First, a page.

Sophia Eisenhut, Felix Krapp-Raczek, Max Eulitz, Kira Scerbin
at Rhythmus Messi Cambio (Basel), initiated by Scherben
“The Dadaist is a realist (Wirklichkeitsmensch) who loves wine, women, and advertising,” wrote Richard Huelsenbeck, known as the “Reklame-Dada,” in 1920. By subsuming advertisement to the category of realism, Huelsenbeck sought to counter other poets and artists, mostly expressionists, who held a sentimental resistance to modern life, that, in the 1920s was one of increasing semioticization: ads, signs, postered walls, advertising pillars, newspaper stands, “Heuschreckenschwärme von Schrift” (Walter Benjamin). The Dadaists understood the expressionists’ hatred of press and advertising as typical of “people who prefer their armchair to the noise of the street.” Hans Arp echoed this view in a retrospective account of his chance-based writings for which he incorporated text selected at random from newspapers: “Wir meinten durch die Dinge hindurch in das Wesen des Lebens zu sehen, und darum ergriff uns ein Satz aus einer Tageszeitung mindestens ebenso sehr wie der eines Dichterfürsten.”
Updating Dadaism’s remix of the language of commodity promotion and that of poetic imagery, artists Sophia Eisenhut, Max Eulitz, Felix Krapp-Raczek, and Kira Scerbin —on invitation of the independent Berlin-based art space Scherben—placed different advertisement artworks, collages of found and self-created images and text fragments, in the summer issues of Artforum, Frieze, Monopol, Mousse, Passe Avant, Provence, Spike, and Texte zur Kunst, using Dada techniques for a critical evaluation of the current state of the art magazine world, a rather flat earth.
Somewhere between critique, nonsense and self-referentiality, the ads appropriate the Dada approach to advertising, often dismissed as a provocative self-promotional gambit or reduced to a simple satire of bourgeois consumer culture, to attack the intersection of art and commerce, both in the flat space of the art magazine and the blown up materiality of the financial art market. During Art Basel, the ripped out magazine pages were presented as framed editions in the independent art space Rhythmus Messy Cambio, turning relatively valueless flat prints into three-dimensional, buyable wall objects. As a self-declared “meta exhibition,” the exhibition “Flat Errth” not only aims at a critical investigation of the medium of the ad, but also of the sites of its circulation, magazine pages and art fairs.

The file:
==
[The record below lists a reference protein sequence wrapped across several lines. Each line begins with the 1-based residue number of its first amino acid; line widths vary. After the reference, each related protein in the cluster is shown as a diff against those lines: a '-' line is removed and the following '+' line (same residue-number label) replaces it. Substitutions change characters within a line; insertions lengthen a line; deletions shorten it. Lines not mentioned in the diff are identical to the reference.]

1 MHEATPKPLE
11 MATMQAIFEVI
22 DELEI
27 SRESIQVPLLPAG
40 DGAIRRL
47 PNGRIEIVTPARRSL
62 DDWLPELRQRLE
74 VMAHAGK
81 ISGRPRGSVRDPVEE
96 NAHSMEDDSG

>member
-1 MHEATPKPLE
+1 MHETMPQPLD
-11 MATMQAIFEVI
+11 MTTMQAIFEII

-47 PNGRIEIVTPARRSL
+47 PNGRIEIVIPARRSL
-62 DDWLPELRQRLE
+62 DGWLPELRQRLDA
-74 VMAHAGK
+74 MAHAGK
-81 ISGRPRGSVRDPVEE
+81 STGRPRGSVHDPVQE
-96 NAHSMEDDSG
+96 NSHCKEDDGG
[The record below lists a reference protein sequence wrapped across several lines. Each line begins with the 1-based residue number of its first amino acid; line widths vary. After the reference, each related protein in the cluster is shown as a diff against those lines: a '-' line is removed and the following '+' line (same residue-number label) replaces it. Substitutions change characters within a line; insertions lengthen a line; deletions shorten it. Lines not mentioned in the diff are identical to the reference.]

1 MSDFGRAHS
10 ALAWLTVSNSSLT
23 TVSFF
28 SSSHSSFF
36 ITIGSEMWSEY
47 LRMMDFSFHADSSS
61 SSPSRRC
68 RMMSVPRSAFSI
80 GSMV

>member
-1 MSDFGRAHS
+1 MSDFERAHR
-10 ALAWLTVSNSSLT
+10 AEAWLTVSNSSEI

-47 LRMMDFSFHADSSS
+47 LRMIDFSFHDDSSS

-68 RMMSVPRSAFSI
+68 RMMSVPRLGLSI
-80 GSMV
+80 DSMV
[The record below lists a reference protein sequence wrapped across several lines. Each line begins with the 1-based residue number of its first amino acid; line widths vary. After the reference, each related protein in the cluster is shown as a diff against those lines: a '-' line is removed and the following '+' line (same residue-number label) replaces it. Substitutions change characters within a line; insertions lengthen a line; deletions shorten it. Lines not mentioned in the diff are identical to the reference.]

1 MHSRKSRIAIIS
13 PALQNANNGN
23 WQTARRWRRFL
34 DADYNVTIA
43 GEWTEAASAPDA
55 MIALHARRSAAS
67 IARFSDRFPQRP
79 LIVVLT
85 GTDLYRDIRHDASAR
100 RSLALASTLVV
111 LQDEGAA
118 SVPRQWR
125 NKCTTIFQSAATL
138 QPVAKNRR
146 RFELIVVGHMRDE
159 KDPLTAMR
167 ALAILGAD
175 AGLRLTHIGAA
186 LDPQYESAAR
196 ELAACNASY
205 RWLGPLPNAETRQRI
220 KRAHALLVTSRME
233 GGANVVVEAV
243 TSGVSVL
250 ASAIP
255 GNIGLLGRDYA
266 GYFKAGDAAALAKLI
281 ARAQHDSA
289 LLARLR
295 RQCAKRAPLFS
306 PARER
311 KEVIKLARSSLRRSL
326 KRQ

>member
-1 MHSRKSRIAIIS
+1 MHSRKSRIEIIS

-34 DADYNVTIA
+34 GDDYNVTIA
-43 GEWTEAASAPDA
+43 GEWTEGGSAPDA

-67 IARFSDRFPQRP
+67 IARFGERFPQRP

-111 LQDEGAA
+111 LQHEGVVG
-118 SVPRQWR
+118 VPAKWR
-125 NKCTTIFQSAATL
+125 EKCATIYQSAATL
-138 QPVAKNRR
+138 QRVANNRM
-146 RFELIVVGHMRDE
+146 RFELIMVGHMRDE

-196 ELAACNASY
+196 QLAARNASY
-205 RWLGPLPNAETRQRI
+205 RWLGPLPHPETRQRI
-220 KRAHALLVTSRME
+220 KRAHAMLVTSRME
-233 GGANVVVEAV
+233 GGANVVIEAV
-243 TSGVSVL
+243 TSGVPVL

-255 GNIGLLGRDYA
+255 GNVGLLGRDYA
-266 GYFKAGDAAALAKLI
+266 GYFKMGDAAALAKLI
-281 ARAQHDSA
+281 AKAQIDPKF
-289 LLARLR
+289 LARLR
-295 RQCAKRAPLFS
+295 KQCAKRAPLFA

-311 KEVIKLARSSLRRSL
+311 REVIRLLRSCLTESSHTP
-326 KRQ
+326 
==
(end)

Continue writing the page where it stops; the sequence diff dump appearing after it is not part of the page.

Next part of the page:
For the Provence issue on real estate, Max Eulitz and Felix Krapp-Razcek placed the logo of the Berlin real estate company Gewobag (“Die ganze Vielfalt Berlins”) next to a cool guy in a denim jacket, lasciviously smoking and saying “waiting for you.” The slogan, ornamented with emo stars, reads less like a sexy cheesy pick-up line than a real threat posed by the cruelty of the Berlin housing market. Advertising as storytelling, a fiction realizing itself through the promises of commodities and the cruel optimism of the good life. In Artforum, the art magazine gets caught up in its own hyperstition. Here, Sophia Eisenhut and Kira Scerbin placed an ex-voto-drawing of an alien version of S. Caterina de Manresa, the (anti-)protagonist of Eisenhut’s book EXERCITIA S. Catarinae de Manresa. Anorexie und Gottesstaatlichkeit inside a depressed, apocalyptic landscape left with only some power poles, perhaps an allegory for the contemporary art scenery itself. The advertisement is figured as a votive image, the commodity (offered by advertising and criticism) a promise of salvation. As motif of the votive, votary, symbolic sacrifice and saint, Catarina seems to embody the ambiguous role of contemporary art criticism: friendship service or distant outside perspective, advertisement or damning review, criticism as its own art form or criticism in service of art’s salvation?